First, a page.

Upon his return from Utah, though, Weeks connected with two people who owned a local marketing company. They met through church, and an instant connection was made. Essentially, Weeks says it came down to the exact philosophies laid out in The E-Myth.

“They said they wanted to work with us, but couldn’t offer any advice before knowing our company inside and out,” Weeks says. “They basically shadowed us for three to four weeks before really starting.”

“And when they came to me after that time, they basically laid it out and said, this is who you are and this is how you need to show it to people,” Weeks says. “They were spot on, and I hadn’t even realized it.”

Together the Weeks brothers and their new marketing consultants drafted a mission statement, a vision for the company and its core philosophies. They created long- and short-term goals and the principles they will follow while achieving those.

Implementing a Vision

“Once we had a firm handle on who we were, everything just fell into place,” Weeks says.

His marketing consultants suggested a full rebranding, including a tweak to the company’s name: It became [atc] AutoCenter. The “[atc]” is in reference to the original name “Augusta Transmission Center,” makes it easy to remember, and also doesn’t effectively limit the business’s market appeal by advertising that it is, in a sense, “Augusta only,” Weeks says.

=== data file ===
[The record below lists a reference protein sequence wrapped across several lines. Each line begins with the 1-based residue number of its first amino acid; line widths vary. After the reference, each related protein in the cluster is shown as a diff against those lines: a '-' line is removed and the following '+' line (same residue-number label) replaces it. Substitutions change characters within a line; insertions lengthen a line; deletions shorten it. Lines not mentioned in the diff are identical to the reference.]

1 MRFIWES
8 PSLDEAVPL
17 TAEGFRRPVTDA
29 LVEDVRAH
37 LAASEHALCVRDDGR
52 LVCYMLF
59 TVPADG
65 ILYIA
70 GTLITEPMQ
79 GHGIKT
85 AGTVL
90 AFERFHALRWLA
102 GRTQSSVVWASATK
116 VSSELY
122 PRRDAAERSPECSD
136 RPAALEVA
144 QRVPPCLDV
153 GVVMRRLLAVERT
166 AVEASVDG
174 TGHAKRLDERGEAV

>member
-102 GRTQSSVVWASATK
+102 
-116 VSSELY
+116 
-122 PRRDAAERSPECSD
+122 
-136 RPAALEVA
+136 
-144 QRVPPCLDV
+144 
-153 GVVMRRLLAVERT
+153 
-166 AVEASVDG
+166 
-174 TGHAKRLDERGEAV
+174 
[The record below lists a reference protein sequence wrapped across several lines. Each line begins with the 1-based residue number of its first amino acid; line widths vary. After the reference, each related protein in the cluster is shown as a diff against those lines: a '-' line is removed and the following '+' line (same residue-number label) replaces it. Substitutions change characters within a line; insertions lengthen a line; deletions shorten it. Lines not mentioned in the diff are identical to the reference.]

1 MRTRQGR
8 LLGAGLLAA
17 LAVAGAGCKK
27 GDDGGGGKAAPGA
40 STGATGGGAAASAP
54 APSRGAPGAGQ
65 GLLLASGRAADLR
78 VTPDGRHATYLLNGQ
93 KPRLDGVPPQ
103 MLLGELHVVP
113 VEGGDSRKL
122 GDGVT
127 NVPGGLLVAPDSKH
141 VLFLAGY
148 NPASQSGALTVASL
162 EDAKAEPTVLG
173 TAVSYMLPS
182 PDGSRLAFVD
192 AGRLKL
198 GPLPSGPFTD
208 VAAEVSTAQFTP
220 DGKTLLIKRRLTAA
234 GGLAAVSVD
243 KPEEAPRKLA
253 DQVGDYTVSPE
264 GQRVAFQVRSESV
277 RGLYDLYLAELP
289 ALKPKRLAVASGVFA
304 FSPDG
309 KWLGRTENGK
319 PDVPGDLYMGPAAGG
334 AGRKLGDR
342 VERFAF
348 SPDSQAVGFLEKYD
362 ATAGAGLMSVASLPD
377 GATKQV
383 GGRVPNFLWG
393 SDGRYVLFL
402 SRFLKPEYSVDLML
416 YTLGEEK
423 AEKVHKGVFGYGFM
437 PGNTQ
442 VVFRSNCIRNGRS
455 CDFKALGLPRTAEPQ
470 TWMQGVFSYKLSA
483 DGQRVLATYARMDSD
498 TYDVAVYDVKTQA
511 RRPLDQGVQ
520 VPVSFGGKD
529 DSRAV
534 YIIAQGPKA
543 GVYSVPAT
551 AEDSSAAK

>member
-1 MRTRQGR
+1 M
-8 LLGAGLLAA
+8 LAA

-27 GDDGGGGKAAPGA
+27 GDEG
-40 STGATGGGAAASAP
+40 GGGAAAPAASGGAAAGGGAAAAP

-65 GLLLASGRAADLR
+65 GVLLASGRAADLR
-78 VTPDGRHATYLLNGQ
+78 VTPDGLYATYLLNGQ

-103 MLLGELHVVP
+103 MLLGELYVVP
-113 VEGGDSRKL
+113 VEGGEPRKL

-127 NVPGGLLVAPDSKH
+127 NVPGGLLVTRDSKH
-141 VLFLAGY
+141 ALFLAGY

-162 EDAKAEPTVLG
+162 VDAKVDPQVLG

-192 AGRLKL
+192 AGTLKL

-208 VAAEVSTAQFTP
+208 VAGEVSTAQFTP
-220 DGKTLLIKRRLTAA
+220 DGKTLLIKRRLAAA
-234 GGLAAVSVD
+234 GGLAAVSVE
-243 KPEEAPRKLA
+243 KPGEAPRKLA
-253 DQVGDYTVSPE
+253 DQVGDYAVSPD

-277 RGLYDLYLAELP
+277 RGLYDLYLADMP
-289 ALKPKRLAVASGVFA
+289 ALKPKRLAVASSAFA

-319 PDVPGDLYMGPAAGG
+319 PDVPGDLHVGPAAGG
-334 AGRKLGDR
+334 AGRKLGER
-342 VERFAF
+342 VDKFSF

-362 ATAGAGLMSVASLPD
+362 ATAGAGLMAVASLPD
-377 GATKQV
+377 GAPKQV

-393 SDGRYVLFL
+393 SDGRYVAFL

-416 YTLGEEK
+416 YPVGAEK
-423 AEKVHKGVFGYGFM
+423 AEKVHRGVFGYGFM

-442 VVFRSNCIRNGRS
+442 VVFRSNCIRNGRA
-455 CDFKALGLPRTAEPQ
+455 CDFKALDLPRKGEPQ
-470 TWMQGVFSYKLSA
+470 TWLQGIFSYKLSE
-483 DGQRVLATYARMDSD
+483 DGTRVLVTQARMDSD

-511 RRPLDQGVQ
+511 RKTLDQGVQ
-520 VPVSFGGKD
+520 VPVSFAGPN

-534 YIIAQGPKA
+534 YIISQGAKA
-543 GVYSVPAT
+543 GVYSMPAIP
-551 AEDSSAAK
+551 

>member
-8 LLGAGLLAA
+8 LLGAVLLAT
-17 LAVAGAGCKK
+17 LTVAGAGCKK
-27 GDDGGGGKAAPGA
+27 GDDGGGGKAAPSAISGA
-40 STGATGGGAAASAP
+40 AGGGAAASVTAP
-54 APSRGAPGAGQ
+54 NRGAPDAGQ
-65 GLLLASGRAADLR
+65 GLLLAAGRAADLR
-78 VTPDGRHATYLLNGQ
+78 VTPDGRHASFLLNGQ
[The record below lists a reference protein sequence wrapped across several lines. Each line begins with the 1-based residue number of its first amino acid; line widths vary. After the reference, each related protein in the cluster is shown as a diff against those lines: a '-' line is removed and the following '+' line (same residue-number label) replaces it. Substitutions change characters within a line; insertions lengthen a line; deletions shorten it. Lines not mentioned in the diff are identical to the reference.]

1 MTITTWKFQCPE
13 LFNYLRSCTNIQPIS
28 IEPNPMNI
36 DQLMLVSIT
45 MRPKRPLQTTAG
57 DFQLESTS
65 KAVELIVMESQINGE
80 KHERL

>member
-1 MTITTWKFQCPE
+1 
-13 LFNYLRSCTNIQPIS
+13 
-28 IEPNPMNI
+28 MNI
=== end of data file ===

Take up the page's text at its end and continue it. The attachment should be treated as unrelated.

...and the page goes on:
The new name came with a new logo and a color scheme to match. The concept was to carry it out across all aspects of the business. They developed guidelines for advertising and marketing, and systems and processes in the shop to match the new image

“We created a guide for us to follow in all decisions we make in all aspects of the business,” Weeks says. “Once we did that, we had this roadmap to actually see improvement.”

Seeing Results

Including an overhaul of their original building on Gordon Highway, the Weeks brothers spent roughly $200,000 on the rebranding effort that concluded in 2012.

And as the changes set in, the shop thrived. Sales grew each year, topping $900,000 for the first time in 2009. The shop topped $1 million the following year, and in 2015 hit $1.5 million. That’s with the same staff (seven people total, including the Weeks brothers), and a $719 average repair order. Net profit, meanwhile, doubled; it hit 16 percent in 2015.

In September, the Weeks brothers opened a second location across town. Using the same principles, philosophies and processes, the shop instantly thrived. Focusing on more maintenance and service work than the original location (all transmission work goes through the Gordon Highway facility), the shop had an ARO of $444 in its first month and sees more than 40 vehicles per week.

“There’s a lot that goes into being profitable; you need a whole roadmap of strategies to get there,” Weeks says, before referring back to that day in Salt Lake City. “But, if you don’t have a starting point, if you don’t know where you are, what you stand for and where you want to go you don’t have much of a chance. You have to give yourself that chance.”